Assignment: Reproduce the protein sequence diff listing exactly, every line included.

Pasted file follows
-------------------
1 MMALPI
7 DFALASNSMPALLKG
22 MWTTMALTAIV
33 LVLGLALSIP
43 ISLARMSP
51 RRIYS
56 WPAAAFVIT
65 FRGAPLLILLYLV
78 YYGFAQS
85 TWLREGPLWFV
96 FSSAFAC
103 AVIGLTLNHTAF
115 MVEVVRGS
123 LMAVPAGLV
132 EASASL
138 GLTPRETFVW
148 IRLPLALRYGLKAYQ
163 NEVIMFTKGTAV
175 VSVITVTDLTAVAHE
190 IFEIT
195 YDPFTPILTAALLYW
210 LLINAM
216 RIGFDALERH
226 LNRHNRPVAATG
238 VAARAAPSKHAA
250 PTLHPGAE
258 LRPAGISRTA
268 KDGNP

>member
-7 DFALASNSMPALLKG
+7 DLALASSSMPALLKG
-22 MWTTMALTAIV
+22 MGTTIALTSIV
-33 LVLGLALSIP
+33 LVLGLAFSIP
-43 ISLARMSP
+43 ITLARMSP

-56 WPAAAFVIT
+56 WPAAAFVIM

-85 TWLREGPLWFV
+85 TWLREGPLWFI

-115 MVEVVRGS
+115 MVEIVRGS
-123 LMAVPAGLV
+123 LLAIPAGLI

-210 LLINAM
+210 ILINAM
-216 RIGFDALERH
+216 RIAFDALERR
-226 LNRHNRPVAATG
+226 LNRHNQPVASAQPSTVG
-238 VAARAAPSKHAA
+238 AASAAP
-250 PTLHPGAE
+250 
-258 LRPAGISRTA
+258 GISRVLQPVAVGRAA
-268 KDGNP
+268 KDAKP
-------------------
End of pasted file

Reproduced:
1 MMALPI
7 DFALASNSMPALLKG
22 MWTTMALTAIV
33 LVLGLALSIP
43 ISLARMSP
51 RRIYS
56 WPAAAFVIT
65 FRGAPLLILLYLV
78 YYGFAQS
85 TWLREGPLWFV
96 FSSAFAC
103 AVIGLTLNHTAF
115 MVEVVRGS
123 LMAVPAGLV
132 EASASL
138 GLTPRETFVW
148 IRLPLALRYGLKAYQ
163 NEVIMFTKGTAV
175 VSVITVTDLTAVAHE
190 IFEIT
195 YDPFTPILTAALLYW
210 LLINAM
216 RIGFDALERH
226 LNRHNRPVAATG
238 VAARAAPSKHAA
250 PTLHPGAE
258 LRPAGISRTA
268 KDGNP

>member
-7 DFALASNSMPALLKG
+7 DLALASSSMPALLKG
-22 MWTTMALTAIV
+22 MGTTIALTSIV
-33 LVLGLALSIP
+33 LVLGLAFSIP
-43 ISLARMSP
+43 ITLARMSP

-56 WPAAAFVIT
+56 WPAAAFVIM

-85 TWLREGPLWFV
+85 TWLREGPLWFI

-115 MVEVVRGS
+115 MVEIVRGS
-123 LMAVPAGLV
+123 LLAIPAGLI

-210 LLINAM
+210 ILINAM
-216 RIGFDALERH
+216 RIAFDALERR
-226 LNRHNRPVAATG
+226 LNRHNQPVASAQPSTVG
-238 VAARAAPSKHAA
+238 AASAAP
-250 PTLHPGAE
+250 
-258 LRPAGISRTA
+258 GISRVLQPVAVGRAA
-268 KDGNP
+268 KDAKP